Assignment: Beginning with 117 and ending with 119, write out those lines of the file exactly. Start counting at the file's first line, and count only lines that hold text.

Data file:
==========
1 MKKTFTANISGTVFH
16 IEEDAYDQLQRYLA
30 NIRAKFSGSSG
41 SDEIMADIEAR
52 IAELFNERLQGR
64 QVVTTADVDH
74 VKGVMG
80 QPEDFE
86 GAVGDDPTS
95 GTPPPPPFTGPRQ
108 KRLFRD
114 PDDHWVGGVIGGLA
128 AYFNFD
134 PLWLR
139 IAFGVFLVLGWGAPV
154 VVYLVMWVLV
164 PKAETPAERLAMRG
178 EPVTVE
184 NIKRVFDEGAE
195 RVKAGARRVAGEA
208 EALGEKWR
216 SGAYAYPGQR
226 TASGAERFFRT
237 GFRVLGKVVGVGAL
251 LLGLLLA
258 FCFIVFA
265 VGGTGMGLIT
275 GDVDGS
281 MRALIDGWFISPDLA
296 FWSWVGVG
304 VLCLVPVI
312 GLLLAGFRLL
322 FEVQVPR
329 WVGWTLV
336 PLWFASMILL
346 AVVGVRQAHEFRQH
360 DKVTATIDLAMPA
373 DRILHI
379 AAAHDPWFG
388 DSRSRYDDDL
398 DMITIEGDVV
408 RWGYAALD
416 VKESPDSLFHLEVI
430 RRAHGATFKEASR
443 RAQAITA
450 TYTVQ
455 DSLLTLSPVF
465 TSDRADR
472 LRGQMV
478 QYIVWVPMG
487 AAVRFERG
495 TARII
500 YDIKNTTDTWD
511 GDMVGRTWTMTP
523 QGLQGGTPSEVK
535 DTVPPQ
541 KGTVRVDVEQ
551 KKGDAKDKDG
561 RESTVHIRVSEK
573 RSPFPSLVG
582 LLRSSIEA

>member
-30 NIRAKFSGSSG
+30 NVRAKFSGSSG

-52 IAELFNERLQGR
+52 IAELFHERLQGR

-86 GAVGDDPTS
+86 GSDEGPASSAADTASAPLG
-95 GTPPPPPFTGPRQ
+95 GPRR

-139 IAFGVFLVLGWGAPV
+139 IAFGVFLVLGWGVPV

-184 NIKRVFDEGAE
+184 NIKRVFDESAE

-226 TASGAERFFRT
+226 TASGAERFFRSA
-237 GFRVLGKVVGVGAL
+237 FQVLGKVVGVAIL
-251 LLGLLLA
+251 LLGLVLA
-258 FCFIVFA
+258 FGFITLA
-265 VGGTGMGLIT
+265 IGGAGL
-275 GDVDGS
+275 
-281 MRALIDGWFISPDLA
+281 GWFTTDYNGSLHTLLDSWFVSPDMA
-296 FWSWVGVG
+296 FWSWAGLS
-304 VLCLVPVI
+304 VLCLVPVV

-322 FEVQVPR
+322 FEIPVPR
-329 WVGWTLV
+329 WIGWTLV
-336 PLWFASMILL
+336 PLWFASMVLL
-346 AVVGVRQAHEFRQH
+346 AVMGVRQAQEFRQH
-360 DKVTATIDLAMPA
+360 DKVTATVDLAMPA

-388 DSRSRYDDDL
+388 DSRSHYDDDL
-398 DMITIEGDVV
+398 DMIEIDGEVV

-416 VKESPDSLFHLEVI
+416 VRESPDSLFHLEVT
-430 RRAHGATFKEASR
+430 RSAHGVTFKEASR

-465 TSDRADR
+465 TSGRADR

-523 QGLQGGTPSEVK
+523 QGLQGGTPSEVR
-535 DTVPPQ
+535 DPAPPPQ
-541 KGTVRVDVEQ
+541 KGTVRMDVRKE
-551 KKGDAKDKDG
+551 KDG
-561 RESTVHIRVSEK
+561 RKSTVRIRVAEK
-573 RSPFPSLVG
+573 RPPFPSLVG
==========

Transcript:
-541 KGTVRVDVEQ
+541 KGTVRMDVRKE
-551 KKGDAKDKDG